Tom Patri: Are Tiger Woods' difficulties in majors this year more physical or mental?

If someone had told you Tiger Woods would come back this year and win three events, but none of them majors, what would you have said?

P.S., the events he has won so far have all been on great layouts against quality fields. If I had then told you he was going to be right there in a couple of majors only to fold his tent over weekend play, would you have bought into that, given I also told you he was going to play great in those events on Thursday and Fridays?

Golf is just that difficult, ladies and gentlemen, and it exempts no one. I'm now also beginning to wonder with Tiger how much is golf swing and how much is golf head?! The more I coach both the club player as well as the competitive player, words like focus, attitude, concentration, confidence all seem now to me larger than life to me.

Can the attributes be improved, taught, coached? I believe yes, in some cases, and to a degree. Not in some cases.

I'm not saying that technique is not important. However, great technique coupled with a damaged head treads no water.

Allow me to give you a perfect example. I'm currently coaching two wonderful, young junior players. Both have length and precision from tee to green. One has a very classic putting stroke, the other has a bit of funk in his stroke. However, the guy with the funk believes he is the greatest thing since sliced bread, and holes putts from everywhere. The other guy is as scared as a church mouse when he walks onto a putting green. Therefore, game over!

When a tour player's belief system takes a hit, recovery is a fragile thing. We have seen recovery before, but we have also seen train wrecks that have never been put back on the track.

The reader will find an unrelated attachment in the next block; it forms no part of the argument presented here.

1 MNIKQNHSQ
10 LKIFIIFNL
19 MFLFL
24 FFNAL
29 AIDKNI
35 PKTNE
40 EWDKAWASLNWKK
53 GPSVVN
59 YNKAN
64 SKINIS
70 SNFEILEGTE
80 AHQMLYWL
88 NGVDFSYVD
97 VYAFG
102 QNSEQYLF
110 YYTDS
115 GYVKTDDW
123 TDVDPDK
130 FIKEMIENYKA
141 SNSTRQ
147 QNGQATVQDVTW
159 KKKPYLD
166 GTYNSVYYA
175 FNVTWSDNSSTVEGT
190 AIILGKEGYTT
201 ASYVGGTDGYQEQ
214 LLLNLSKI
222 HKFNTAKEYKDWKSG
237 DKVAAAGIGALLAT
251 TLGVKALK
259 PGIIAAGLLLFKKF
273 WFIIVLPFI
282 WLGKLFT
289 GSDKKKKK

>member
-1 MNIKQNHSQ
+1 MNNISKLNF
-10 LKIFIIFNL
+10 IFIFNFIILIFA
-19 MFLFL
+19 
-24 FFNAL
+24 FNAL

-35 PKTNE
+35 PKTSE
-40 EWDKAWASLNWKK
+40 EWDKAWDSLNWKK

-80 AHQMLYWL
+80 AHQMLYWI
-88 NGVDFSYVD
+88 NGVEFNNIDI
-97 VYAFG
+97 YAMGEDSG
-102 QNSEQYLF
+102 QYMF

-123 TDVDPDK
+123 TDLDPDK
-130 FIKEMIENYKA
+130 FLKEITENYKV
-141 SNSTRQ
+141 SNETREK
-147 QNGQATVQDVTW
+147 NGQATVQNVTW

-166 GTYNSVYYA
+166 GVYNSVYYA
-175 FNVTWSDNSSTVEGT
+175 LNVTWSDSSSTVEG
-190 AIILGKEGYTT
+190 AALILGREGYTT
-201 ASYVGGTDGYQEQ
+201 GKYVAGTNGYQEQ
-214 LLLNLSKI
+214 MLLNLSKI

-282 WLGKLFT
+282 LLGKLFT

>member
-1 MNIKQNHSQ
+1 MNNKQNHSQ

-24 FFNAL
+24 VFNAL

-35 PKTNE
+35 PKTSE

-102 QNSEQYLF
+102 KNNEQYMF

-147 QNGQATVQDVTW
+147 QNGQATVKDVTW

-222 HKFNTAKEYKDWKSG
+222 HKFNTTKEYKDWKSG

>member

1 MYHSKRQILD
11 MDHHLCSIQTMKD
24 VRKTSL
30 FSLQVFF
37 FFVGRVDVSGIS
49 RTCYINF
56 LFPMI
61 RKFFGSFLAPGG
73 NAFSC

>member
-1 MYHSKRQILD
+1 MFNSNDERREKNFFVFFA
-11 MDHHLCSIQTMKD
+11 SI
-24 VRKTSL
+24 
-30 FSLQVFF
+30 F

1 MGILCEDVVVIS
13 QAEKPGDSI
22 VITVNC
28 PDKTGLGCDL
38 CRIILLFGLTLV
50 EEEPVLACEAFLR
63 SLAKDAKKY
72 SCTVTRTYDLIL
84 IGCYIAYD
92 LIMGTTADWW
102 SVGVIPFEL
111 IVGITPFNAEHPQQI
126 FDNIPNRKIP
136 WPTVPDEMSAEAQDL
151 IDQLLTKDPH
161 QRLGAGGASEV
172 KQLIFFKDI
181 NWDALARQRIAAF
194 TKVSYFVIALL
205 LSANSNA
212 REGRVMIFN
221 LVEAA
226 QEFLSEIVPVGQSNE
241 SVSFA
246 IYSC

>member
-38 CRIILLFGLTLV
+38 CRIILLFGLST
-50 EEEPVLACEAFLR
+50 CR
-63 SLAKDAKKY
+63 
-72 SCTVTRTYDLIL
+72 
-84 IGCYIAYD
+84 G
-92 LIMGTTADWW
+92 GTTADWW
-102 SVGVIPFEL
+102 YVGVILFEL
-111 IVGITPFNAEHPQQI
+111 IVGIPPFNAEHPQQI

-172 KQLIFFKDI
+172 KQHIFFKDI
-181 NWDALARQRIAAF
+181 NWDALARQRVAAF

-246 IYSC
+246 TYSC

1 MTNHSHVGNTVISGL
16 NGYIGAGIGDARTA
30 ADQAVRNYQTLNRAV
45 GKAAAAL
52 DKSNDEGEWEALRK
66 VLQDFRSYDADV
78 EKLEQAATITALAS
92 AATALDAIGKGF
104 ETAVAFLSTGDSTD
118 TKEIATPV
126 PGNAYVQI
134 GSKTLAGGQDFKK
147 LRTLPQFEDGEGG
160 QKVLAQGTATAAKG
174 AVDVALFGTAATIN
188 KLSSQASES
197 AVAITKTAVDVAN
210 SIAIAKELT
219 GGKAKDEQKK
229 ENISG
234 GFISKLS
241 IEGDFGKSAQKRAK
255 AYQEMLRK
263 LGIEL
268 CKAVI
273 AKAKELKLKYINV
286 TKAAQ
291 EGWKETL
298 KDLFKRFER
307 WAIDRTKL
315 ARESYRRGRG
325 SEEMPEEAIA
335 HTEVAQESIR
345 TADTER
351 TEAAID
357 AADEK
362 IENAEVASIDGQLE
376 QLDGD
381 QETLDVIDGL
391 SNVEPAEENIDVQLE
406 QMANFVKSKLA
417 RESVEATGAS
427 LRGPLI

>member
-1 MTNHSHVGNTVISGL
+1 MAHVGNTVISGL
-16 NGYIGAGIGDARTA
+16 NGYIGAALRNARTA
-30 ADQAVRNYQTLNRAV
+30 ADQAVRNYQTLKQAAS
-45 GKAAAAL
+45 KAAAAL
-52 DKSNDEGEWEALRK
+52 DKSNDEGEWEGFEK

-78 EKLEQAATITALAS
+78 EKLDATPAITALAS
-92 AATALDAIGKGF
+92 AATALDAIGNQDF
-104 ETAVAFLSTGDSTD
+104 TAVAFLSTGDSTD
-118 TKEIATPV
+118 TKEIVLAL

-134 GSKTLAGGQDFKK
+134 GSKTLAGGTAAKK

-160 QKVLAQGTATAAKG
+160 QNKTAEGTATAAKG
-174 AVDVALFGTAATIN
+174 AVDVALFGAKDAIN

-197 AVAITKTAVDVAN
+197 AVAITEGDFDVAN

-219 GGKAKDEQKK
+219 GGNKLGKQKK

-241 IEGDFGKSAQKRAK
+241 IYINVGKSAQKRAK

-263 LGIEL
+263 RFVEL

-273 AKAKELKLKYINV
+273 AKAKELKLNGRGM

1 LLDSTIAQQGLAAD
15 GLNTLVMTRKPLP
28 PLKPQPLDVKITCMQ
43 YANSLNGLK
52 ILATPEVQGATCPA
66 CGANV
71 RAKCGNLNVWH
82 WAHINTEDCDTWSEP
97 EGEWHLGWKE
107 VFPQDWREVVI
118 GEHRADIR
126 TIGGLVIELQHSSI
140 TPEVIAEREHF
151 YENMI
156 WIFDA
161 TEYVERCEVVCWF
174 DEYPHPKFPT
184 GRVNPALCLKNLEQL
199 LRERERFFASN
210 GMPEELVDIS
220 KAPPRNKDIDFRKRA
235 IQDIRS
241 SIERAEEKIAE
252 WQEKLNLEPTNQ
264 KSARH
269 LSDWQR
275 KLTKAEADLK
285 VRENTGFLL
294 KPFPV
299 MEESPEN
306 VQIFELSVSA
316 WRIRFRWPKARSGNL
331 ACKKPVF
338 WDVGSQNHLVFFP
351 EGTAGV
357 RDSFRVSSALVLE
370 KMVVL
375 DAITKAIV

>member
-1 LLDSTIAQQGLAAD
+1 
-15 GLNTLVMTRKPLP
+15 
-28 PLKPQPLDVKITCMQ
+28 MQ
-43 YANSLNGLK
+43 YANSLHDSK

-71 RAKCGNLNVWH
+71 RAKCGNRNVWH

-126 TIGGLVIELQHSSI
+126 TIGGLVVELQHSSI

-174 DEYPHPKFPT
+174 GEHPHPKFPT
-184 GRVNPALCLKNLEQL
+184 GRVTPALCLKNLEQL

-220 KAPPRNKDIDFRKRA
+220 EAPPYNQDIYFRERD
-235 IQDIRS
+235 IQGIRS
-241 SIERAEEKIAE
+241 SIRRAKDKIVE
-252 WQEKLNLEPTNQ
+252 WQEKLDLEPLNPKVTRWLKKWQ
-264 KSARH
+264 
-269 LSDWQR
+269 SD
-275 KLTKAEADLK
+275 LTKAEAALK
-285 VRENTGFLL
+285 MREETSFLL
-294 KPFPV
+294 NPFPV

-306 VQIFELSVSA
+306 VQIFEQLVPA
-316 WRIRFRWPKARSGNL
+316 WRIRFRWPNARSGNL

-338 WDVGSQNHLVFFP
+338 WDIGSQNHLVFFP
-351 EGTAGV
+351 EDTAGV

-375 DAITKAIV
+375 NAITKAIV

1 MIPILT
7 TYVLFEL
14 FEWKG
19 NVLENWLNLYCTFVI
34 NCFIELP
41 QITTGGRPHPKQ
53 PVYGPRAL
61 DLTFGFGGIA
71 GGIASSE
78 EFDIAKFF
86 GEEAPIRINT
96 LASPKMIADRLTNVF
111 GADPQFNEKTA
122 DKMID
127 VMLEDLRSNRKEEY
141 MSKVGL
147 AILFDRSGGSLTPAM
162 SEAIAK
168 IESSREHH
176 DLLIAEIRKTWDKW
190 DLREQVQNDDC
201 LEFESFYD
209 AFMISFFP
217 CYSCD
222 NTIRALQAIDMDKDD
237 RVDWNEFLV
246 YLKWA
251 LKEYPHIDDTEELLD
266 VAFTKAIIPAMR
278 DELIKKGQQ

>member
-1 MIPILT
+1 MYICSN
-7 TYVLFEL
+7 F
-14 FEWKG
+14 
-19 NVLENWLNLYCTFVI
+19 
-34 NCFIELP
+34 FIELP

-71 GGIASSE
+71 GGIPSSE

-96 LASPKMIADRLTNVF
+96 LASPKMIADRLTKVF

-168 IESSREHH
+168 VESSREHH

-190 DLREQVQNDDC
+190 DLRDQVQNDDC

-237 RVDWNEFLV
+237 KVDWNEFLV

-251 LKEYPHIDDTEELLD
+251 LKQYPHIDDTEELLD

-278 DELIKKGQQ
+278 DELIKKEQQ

David Duval and Ian Baker-Finch both seem to fit this mold. Many forget Steve Stricker took a dive — a deep dive — and has come back from the depths of hell to be one of the finest players in the world.

Tiger's book has chapters left to be written. Will he be Tiger again? Win majors? Win a major? Break Jack's record? Stand toe to toe with a young stud like Rory and win? Or fade into the history books?

TP's Tip: Swing your club to the top of your backswing. If your right arm (for a right-handed player) forms a perfect right angle, chances are your left arm is in a relatively extended condition.

This is an example of a good backswing radius. Radius, in fact, is a speed source. Try again, only this time purposely allow your right arm to completely collapse. Notice now that you're left arm also now sags. The radius of your backswing is almost nonexistent.

The right arm should structure the left in the backswing. Check out the Right Angle (Teaching Aid) on the training aid area of my website. You'll soon understand what a structured right arm feels like, your radius will improve, and you'll smash that egg out of sight.

Tom Patri gives lessons at the Quarry on Immokalee Road, and is at Friar's Head in New York from May-December. Patri is a Golf Magazine Top 100 Teacher. Visit Patri's website at www.tompatri.com, www.facebook.com/TomPatri or email him at tpatri@mindspring.com.

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